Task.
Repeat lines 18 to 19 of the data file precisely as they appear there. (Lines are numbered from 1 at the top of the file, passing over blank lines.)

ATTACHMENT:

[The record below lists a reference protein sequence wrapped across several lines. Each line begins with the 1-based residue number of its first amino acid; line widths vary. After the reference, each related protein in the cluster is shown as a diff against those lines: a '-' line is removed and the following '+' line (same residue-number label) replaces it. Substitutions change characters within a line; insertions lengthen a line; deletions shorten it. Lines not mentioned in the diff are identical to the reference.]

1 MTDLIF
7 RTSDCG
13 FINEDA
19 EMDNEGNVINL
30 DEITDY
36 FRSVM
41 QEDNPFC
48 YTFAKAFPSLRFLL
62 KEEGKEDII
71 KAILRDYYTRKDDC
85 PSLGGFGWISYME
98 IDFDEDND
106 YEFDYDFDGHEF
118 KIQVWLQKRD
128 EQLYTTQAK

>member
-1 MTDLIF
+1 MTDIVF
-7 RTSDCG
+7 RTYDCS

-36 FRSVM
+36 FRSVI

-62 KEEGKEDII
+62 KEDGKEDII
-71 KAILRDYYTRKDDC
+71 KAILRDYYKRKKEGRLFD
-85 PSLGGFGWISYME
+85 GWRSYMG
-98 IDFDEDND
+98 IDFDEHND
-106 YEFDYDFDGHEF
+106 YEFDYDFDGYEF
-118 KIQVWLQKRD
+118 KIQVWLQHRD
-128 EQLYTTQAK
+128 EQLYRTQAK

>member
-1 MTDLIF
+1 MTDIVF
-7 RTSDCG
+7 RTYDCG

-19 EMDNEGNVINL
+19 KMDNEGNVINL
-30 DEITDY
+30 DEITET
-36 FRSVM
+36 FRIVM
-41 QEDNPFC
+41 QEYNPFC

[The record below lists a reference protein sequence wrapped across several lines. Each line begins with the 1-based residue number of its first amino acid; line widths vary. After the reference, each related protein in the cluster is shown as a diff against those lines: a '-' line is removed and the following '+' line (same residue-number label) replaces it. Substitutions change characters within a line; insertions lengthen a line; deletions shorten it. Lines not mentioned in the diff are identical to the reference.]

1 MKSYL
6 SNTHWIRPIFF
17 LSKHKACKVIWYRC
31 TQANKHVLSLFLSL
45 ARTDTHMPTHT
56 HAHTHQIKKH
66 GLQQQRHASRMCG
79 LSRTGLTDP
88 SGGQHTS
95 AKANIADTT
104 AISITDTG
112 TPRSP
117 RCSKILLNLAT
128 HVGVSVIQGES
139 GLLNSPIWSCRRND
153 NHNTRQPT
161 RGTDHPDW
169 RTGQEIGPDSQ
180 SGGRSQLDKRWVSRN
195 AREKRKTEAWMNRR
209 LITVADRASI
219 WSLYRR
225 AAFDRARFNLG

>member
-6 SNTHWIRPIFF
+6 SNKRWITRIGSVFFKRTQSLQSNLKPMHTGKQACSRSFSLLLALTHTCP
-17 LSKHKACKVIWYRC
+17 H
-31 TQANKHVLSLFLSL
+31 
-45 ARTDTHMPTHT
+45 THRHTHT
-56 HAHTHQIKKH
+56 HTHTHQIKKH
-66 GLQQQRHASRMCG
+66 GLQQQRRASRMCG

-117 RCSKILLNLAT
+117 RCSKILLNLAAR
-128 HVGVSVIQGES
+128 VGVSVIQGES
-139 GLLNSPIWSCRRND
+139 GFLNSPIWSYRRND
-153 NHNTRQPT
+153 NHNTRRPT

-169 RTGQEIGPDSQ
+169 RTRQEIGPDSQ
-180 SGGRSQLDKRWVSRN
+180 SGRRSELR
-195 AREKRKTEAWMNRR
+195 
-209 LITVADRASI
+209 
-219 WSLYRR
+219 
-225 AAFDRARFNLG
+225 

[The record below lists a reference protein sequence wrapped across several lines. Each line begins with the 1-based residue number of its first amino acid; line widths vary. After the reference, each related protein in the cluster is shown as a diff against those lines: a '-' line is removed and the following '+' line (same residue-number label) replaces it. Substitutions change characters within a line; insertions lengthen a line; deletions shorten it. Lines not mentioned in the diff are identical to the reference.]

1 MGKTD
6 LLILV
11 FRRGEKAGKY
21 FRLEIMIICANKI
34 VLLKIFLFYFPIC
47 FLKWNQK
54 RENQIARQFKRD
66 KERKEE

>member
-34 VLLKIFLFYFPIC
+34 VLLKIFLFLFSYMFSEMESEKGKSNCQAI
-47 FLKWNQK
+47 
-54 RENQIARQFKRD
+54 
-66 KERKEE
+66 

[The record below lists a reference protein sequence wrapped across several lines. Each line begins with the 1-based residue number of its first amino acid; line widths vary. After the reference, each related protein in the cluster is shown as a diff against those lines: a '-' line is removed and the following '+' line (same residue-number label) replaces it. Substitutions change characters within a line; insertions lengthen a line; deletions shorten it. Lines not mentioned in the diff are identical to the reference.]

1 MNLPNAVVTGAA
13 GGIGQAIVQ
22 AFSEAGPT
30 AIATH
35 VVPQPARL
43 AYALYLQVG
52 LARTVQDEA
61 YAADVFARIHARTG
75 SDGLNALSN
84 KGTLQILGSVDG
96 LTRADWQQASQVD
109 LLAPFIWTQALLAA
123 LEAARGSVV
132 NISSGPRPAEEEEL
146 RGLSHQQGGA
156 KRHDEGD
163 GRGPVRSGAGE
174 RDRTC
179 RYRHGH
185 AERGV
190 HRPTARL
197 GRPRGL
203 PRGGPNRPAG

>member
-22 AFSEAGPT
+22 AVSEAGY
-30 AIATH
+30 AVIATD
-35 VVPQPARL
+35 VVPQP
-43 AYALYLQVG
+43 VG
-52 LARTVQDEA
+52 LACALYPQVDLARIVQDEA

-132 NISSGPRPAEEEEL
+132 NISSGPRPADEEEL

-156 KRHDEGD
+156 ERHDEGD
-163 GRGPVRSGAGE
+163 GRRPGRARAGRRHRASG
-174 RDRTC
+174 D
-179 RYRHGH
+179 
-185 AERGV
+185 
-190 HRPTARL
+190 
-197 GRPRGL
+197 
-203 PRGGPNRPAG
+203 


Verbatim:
-1 MTDLIF
+1 MTDIVF